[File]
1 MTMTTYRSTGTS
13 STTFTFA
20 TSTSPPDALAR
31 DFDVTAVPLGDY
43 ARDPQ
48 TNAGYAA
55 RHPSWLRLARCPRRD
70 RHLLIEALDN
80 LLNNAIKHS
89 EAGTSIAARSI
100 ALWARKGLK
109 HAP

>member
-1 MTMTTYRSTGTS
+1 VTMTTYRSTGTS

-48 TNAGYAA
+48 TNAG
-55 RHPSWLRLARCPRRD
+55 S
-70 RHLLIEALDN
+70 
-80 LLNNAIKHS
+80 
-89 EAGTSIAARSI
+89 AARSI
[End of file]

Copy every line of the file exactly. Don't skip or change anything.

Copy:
1 MTMTTYRSTGTS
13 STTFTFA
20 TSTSPPDALAR
31 DFDVTAVPLGDY
43 ARDPQ
48 TNAGYAA
55 RHPSWLRLARCPRRD
70 RHLLIEALDN
80 LLNNAIKHS
89 EAGTSIAARSI
100 ALWARKGLK
109 HAP

>member
-1 MTMTTYRSTGTS
+1 VTMTTYRSTGTS

-48 TNAGYAA
+48 TNAG
-55 RHPSWLRLARCPRRD
+55 S
-70 RHLLIEALDN
+70 
-80 LLNNAIKHS
+80 
-89 EAGTSIAARSI
+89 AARSI